Businesses that employ uniformed off-duty Indianapolis metropolitan police officers and city firefighters would have to pay a significant fee under a proposal sponsored by two firefighters on the City-County Council.
The plan would create a "Secondary Employment Unit" in the Public Safety Department that would assign uniformed officers to off-duty jobs.
Companies that want to hire such officers for jobs such as tavern security -- a common second job for police officers in places such as Broad Ripple -- would pay the city, which would pay the officers at a set rate per hour.
On top of the hourly salary, employers would have to pay the city $5 per hour for the use of a uniformed officer or $10 per hour if the work requires the use of a city-owned vehicle.
Councilor Brown notes several benefits to the plan: it helps the city offset the use of its police officers and equipment for off-duty work; it provides equal opportunity for all police officers to engage in off-duty work; and it will increase Mayor Ballard's control over the police department. Anyone with common sense would immediately understand the value of Brown's and Gray's proposal. Right? Well, guess again. Republican Councilor Ben Hunter, a police officer, opposes the plan and said the FOP will fight it as well. He claims officers will lose off-duty security work if the City controls it. Note that the union even shot down an effort by Mayor Peterson a couple of years ago to recover the fuel costs these off-duty police officers incur for the benefit of their private employment, although Hunter nows says he is prepared to offer a similar plan as proposed by Mayor Peterson.
Currently, these private security firms are controlled by people like former Marion Co. Sheriff Jack Cottey. As Brown states in the story, it's a very chummy process who gets the lucrative off-duty work. Even Chief Michael Spears works off-duty security for the Indianapolis Colts, which has created a huge conflict of interest for him in handling criminal matters involving Colts players and personnel. It is an outrage that these firms and the police officers are allowed to sock away big bucks using the city-furnished uniforms, equipment and fuel. You can bet that the private security firms will adjust their pricing structure to absorb these costs if the plan is implemented. It will not deny off-duty work opportunities to police officers overall as Hunter suggests; rather, it will provide equal opportunity to all police officers to do off-duty security work in uniform. It will not impact thoses officers who work security out of uniform and without police cruisers.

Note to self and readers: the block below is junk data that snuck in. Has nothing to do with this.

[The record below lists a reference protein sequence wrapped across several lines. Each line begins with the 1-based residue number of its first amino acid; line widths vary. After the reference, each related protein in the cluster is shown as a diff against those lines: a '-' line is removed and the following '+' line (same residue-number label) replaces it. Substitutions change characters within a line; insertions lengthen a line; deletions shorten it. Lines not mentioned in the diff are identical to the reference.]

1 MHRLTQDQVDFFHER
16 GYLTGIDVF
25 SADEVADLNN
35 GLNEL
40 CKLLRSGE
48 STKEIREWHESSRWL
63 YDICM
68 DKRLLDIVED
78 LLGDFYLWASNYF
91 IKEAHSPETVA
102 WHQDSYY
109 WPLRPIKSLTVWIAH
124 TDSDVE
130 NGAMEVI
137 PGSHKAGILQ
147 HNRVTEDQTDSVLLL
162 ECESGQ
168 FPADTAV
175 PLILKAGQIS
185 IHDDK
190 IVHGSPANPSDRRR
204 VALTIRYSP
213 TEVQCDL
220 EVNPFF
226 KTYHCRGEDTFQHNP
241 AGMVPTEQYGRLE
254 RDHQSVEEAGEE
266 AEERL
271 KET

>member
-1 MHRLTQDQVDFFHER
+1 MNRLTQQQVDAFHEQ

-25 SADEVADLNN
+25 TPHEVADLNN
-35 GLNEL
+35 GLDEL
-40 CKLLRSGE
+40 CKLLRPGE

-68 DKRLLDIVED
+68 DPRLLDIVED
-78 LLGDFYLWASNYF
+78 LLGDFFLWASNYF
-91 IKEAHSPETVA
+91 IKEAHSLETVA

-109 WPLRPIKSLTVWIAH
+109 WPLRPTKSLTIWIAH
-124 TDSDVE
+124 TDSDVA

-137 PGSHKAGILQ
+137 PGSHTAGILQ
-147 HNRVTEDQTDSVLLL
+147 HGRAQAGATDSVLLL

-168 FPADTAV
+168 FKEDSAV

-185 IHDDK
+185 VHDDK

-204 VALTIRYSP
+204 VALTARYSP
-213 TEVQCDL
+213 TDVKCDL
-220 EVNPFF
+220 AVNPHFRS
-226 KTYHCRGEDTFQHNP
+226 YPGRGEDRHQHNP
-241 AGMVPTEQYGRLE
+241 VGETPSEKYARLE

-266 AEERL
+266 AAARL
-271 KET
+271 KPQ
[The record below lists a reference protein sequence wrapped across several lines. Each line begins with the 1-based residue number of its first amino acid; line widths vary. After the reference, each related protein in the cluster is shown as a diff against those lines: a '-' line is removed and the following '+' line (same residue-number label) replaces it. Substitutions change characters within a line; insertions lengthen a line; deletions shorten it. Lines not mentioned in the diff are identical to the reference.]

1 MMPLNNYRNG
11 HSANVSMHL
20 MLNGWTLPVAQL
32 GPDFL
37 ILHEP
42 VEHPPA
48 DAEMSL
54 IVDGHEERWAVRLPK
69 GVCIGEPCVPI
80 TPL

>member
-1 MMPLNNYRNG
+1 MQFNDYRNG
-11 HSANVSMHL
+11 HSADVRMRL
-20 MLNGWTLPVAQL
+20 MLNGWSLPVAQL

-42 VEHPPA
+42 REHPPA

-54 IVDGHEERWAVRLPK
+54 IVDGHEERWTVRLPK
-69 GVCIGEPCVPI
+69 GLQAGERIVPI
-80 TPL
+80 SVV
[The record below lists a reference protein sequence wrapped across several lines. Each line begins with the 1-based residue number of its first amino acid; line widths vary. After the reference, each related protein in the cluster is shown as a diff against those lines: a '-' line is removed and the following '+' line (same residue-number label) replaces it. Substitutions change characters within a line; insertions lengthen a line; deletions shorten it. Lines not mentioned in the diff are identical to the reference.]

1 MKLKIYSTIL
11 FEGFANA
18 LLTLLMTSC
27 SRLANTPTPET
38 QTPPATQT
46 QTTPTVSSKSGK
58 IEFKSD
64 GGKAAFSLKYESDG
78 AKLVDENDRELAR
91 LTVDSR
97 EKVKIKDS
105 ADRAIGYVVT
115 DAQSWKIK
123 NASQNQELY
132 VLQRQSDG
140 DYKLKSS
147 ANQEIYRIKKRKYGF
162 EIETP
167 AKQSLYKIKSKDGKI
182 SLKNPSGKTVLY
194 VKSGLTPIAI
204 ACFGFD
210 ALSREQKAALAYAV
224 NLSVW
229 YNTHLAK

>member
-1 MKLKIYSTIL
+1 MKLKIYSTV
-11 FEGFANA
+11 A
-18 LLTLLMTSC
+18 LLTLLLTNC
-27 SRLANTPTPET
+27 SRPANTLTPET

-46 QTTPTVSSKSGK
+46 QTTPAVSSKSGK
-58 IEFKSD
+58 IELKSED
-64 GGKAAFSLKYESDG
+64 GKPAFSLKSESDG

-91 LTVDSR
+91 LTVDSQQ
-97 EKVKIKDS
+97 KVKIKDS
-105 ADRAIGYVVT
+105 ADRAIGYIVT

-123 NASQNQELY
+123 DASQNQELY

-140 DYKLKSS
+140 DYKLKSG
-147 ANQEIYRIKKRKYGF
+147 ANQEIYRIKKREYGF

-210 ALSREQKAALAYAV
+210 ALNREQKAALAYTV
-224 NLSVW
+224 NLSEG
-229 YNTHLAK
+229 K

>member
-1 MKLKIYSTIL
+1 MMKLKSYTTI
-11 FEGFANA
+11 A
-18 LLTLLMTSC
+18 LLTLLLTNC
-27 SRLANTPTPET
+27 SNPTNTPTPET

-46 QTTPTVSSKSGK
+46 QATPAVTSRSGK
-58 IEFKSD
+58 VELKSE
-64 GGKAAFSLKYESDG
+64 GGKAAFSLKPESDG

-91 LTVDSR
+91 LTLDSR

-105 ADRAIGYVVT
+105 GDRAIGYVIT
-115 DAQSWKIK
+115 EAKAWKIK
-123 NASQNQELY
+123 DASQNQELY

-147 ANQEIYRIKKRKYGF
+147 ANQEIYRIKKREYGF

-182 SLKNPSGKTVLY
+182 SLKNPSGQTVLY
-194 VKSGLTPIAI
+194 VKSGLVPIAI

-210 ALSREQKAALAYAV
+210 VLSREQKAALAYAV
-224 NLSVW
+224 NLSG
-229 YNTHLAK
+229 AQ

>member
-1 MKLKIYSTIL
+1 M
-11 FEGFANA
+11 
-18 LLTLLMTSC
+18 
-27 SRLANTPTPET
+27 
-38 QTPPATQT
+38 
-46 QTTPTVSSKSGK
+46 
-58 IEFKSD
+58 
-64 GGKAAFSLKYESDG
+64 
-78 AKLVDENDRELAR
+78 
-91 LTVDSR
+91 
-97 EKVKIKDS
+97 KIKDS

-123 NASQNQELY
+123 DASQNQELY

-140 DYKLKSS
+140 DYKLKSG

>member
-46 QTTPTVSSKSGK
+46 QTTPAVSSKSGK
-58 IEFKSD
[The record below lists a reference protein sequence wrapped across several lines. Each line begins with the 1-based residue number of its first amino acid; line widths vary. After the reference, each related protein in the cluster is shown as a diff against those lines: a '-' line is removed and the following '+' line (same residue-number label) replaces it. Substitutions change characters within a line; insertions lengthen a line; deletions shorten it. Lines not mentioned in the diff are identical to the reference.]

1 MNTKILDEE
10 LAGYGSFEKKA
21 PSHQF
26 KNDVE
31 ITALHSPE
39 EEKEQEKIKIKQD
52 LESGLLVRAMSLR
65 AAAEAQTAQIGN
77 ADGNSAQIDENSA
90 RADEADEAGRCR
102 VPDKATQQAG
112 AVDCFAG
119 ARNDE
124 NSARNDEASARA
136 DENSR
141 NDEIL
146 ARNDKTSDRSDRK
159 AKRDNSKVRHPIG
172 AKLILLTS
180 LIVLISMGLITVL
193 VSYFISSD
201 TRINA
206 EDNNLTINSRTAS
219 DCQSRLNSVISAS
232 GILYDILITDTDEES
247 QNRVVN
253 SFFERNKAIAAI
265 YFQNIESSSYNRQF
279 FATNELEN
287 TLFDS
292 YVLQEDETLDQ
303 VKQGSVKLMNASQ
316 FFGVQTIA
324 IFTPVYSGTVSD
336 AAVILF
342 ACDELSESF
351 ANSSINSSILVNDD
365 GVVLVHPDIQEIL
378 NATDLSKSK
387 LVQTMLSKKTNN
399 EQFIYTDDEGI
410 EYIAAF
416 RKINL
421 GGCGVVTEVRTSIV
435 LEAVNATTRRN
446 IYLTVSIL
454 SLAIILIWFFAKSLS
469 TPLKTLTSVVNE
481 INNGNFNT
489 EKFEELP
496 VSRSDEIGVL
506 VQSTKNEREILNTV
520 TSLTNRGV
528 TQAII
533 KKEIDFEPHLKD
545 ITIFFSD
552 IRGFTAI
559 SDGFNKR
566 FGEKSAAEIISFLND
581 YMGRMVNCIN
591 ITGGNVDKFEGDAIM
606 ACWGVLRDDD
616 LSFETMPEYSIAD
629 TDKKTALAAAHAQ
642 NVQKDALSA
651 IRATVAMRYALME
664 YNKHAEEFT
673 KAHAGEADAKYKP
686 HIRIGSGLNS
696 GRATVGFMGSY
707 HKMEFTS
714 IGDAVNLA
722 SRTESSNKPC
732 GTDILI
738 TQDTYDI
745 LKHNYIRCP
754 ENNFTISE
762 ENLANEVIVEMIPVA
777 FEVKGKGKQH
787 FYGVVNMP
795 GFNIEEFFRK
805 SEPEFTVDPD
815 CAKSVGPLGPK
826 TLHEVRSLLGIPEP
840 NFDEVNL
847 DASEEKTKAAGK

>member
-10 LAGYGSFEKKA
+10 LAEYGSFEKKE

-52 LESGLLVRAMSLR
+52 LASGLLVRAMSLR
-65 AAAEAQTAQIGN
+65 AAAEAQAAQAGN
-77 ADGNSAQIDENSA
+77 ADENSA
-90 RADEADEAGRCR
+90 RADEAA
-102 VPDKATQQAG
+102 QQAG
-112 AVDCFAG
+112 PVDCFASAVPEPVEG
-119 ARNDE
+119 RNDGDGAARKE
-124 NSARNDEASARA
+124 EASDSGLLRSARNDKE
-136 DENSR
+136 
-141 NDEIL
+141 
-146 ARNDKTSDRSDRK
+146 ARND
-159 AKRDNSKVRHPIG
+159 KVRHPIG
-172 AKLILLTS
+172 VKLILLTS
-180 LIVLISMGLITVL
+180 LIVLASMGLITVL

If Mayor Ballard and the Republican-controlled council is serious about efforts to relieve the burden on Marion County/Indianapolis taxpayers, they will implement this plan. Furthermore, it's about time for Mayor Ballard to demonstrate to the FOP that he is in charge of the police department, not the union. When I recommended this idea to Mayor Ballard in March, he immediately dismissed it. It sent a strong signal to me that he is unwilling to do anything to buck the FOP, even if it means saving millions for the taxpayers. For the record, the person who first suggested the idea to me is a hard-working and dedicated member of the Indianapolis Metropolitan Police Department. Rank and file police officers know this is the right thing to do. It's the people making off like bandits at the taxpayers' expense who want to see this proposal die.